The Larousse Encyclopedia of Wine makes a good case for cork as the ideal bottle stopper. It says that cork's elasticity lets it conform to the neck, forming an impenetrable seal. And, theoretically, we'll never run out of the stuff. Cork oak trees, harvested mainly in Portugal and the western Mediterranean, cheerfully regenerate their bark. But lately, a big dirty fly looms longingly over the ointment, in the form of organic pollutants that taint the cork and the fiscal projections it generates (wine seals, it seems, account for about 70 percent of the $1.3 billion cork industry).
That's a bite in the butt, because a survey conducted for the Portuguese Cork Association shows that 81 percent of American wine drinkers would rather extract their stoppers than rotate them. The 19 percent who don't care might want to stop at Henry's and fork over $8.99 (on-sale for a limited time) for a twist-open bottle of Sangiovese, from Tamás Estates Winery in Northern California's Livermore Valley. This red compensates eagerly, almost apologetically, for what it lacks on top. Berry and pomegranate flavors barrel to the back of the throat without effort, the waterfall effect washing down the pizza and spaghetti complements that this requires. Some wines are designed with a restful fire and a gentle tap on the shoulder in mind-this one delivers a welcome crack to the nape of the neck as UCLA beats USC in overtime.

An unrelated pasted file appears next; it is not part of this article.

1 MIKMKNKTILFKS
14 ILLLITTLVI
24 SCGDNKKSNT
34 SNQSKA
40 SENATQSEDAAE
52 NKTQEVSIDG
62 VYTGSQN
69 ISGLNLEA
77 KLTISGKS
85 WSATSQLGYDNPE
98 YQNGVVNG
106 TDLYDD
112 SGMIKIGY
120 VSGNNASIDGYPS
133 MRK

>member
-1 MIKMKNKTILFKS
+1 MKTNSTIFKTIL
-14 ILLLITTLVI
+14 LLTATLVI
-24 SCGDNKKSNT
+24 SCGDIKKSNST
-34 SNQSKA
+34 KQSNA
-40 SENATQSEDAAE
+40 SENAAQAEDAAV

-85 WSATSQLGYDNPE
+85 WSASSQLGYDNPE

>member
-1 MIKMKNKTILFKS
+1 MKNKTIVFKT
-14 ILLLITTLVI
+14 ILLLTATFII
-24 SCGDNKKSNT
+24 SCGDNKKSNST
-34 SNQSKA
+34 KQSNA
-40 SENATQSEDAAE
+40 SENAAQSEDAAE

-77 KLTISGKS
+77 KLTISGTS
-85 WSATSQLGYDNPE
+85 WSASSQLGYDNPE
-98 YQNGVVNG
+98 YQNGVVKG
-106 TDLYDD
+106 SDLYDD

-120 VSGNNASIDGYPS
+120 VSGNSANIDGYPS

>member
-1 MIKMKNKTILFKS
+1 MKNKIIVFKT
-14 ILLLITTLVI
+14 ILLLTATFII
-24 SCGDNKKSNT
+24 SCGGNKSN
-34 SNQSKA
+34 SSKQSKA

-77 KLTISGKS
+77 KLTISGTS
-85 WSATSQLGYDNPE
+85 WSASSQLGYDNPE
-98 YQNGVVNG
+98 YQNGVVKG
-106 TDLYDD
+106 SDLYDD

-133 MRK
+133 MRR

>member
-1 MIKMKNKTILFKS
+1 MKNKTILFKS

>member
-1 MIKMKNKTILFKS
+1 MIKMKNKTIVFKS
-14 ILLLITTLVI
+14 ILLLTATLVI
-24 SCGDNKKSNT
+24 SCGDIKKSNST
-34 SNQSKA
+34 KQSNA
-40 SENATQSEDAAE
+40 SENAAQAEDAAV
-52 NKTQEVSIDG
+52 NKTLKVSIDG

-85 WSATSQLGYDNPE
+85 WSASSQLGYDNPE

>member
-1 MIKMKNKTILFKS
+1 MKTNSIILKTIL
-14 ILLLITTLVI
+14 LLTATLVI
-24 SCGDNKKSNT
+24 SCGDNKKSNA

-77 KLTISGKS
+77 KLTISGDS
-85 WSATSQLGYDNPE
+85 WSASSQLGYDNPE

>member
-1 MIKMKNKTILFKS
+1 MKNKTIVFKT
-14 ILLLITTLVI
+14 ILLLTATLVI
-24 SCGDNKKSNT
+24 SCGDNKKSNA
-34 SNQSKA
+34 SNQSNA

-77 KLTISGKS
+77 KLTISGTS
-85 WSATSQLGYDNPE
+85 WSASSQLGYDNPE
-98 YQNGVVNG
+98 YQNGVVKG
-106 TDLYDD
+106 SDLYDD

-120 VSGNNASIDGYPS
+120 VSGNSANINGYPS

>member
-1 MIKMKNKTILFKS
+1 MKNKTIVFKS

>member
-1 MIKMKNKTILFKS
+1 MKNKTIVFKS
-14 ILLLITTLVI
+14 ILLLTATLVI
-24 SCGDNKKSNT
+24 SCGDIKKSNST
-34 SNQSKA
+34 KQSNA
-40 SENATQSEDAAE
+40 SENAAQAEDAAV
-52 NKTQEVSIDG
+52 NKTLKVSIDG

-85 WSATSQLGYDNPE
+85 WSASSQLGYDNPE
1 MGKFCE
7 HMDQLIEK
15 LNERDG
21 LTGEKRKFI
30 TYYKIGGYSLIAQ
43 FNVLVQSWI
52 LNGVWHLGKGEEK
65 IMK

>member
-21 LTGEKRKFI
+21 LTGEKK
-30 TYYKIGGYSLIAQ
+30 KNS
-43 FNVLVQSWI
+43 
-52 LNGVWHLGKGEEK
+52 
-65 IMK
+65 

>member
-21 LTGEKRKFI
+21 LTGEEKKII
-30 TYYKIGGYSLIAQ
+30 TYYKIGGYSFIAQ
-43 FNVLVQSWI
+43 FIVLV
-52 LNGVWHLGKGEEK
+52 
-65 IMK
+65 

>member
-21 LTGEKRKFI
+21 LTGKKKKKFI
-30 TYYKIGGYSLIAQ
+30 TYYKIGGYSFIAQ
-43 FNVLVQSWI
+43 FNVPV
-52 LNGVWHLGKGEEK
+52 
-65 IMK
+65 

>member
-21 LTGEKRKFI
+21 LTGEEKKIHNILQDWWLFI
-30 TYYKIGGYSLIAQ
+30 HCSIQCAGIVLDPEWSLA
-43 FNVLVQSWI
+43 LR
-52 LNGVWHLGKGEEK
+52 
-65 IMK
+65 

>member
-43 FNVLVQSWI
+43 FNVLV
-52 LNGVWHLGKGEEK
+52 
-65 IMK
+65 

Still, there's a kind of emptiness without that blunt, familiar "pop" in the mix-opening this bottle is sort of like sleeping with your girlfriend's web page. If you can get past the void, you'll have a good time with this one.
-Martin Jones Westlin